According to one estimate, more than 44 million Americans have a side hustle and for some, a second job could be more than another stream of income.
In the "Second Wave" podcast produced by KUOW public radio in Seattle and PRX, host Thanh Tan explores the experience of her parent's generation who fled the Vietnam War and settled in the U.S. as refugees, and the experience of her generation who were born and raised in the U.S.
The city of San Diego has $3 million more to spend on diverting food waste from the Miramar Landfill. The grant funding from the State of California's Department of Resources Recycling and Recovery will fund an expansion of the composting facility at the landfill and a food rescue program.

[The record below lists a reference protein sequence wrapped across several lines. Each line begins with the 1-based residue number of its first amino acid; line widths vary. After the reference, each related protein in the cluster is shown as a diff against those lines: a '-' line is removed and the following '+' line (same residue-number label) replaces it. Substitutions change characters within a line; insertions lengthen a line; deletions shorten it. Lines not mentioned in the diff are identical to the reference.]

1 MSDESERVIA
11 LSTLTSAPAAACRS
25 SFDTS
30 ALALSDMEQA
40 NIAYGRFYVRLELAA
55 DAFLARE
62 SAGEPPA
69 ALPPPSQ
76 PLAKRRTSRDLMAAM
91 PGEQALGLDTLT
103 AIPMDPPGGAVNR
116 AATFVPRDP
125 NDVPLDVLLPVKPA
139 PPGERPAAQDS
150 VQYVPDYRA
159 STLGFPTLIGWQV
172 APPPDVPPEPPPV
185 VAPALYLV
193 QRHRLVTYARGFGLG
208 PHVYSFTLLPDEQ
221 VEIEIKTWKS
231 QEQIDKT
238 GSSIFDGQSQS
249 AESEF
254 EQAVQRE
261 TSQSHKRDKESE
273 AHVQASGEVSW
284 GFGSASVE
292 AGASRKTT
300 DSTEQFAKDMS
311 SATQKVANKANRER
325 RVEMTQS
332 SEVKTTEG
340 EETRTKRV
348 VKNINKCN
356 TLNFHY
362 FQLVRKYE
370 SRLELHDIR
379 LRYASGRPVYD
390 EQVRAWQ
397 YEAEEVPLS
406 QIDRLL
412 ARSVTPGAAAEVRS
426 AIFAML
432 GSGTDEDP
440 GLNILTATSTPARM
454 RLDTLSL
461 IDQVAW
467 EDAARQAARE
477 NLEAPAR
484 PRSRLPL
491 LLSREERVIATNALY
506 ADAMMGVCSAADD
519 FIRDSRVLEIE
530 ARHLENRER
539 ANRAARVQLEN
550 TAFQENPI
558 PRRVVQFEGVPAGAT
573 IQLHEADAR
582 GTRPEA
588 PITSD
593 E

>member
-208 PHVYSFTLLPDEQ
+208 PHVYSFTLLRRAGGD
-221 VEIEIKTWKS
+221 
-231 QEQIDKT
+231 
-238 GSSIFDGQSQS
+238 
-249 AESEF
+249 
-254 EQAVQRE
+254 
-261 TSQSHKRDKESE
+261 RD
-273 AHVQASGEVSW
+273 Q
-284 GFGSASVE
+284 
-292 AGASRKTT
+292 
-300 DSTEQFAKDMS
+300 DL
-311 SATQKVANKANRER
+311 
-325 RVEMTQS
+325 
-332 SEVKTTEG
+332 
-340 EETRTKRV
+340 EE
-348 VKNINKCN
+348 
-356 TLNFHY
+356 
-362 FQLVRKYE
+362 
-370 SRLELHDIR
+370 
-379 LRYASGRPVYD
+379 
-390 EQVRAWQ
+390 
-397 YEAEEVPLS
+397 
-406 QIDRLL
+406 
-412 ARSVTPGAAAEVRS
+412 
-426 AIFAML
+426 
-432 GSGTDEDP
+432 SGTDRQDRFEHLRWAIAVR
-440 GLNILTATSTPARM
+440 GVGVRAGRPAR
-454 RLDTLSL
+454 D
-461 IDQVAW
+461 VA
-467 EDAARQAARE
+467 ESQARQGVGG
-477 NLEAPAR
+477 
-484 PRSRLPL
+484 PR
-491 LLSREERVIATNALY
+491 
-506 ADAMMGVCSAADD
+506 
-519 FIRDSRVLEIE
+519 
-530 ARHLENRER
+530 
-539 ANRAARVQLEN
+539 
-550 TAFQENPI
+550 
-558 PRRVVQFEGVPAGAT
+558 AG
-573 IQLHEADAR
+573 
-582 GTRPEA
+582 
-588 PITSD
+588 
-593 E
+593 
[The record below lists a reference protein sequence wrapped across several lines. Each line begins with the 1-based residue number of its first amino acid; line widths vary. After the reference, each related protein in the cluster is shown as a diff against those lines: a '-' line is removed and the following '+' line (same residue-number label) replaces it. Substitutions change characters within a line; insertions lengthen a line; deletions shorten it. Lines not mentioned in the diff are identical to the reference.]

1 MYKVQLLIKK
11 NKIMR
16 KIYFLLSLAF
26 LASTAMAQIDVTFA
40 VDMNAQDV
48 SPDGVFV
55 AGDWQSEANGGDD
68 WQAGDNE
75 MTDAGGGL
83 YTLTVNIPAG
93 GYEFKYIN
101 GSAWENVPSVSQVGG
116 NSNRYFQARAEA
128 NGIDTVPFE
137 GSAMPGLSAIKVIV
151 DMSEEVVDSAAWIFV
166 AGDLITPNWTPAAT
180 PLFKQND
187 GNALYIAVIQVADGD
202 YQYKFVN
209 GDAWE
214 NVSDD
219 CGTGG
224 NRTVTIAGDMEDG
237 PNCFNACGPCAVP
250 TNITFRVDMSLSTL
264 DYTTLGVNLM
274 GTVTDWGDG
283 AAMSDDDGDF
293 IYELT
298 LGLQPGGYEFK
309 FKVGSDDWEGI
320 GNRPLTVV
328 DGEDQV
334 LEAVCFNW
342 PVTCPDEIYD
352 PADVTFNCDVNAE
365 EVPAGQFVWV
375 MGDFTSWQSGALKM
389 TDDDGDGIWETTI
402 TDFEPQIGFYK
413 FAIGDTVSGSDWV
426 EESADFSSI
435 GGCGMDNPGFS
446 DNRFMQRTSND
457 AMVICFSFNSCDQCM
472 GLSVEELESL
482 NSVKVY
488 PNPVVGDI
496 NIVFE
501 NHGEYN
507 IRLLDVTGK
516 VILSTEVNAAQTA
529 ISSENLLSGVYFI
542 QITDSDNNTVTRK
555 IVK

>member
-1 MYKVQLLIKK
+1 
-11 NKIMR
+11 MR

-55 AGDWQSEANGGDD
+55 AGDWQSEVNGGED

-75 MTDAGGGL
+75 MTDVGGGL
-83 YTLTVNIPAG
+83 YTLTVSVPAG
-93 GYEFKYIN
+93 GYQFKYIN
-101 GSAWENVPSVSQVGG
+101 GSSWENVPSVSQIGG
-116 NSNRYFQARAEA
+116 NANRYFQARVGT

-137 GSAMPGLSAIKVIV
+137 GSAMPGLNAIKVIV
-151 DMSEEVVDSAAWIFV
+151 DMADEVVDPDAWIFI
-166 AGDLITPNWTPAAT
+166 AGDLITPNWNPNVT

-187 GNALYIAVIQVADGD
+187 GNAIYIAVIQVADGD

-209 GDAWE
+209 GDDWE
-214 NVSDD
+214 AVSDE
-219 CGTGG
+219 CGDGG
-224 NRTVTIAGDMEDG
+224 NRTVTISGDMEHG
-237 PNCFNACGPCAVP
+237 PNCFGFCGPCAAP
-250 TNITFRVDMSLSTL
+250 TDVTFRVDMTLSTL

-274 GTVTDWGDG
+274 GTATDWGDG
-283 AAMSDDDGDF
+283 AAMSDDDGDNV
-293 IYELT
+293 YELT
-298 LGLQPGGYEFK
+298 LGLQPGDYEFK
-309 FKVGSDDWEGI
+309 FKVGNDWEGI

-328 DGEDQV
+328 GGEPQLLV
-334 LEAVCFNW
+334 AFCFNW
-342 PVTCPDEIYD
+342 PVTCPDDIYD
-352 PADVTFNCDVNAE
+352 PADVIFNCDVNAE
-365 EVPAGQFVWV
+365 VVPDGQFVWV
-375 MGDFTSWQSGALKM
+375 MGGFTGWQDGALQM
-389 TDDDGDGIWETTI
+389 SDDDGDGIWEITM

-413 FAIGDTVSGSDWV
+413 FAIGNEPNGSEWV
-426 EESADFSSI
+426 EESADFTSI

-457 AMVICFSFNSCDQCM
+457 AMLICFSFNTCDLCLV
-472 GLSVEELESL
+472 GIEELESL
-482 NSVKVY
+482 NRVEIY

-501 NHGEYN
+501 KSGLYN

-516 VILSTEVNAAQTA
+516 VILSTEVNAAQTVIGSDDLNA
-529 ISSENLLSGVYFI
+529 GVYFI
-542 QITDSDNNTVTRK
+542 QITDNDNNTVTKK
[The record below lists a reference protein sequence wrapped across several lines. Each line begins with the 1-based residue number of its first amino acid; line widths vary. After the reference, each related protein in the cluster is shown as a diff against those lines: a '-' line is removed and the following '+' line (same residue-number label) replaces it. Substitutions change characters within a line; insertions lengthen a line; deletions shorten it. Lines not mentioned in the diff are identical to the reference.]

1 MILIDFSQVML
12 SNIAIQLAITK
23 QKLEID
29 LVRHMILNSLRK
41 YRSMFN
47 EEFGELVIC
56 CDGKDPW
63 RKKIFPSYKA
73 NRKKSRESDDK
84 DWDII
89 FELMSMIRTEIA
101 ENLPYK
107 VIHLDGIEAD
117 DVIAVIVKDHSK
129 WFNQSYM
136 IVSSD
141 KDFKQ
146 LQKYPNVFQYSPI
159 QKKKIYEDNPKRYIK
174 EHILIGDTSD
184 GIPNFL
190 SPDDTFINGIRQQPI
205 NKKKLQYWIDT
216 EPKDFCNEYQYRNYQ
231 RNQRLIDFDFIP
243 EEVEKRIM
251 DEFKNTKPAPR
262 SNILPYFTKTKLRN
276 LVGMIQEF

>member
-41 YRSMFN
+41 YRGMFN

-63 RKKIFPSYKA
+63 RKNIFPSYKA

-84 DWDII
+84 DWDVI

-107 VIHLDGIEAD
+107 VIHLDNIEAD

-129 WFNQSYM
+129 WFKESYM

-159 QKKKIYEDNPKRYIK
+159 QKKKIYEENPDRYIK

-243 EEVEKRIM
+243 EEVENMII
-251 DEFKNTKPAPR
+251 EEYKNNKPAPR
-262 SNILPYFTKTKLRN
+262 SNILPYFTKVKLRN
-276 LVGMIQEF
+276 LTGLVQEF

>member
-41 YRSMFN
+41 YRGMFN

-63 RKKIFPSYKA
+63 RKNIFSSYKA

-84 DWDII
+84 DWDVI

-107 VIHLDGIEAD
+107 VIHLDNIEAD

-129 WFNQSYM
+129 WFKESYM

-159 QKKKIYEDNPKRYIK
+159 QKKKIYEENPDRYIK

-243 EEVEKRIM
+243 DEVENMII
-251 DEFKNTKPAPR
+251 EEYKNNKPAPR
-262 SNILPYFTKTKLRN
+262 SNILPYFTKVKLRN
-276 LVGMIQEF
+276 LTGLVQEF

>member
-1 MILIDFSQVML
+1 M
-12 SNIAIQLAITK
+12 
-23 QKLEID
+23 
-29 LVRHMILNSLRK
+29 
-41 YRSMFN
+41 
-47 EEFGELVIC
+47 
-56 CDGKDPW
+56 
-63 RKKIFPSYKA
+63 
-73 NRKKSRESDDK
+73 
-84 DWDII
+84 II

Critics of San Diego's move toward community choice aggregation have formed a coalition questioning a potential plan to let the city buy power separately from San Diego Gas & Electric.
Scientists at Scripps Institution of Oceanography are out with new calculations that find a small potential for global warming of such magnitude that it could wipe out life on earth.
Celebrate Mexican Independence Day with a massive art installation and a party in Old Town.
His paintings gave a name to the impressionist movement and his life spanned to the beginnings of modern art. The 19th-Century French painter Claude Monet's works are celebrated in museums around the world, and this fall they will be celebrated in Balboa Park.
A collection of award-winning musicals opens in San Diego this week, plus a popular blues festival returns.
The Council on American-Islamic Relations California says it received 1,239 cases last year that ranged from hate crimes to discrimination and bullying.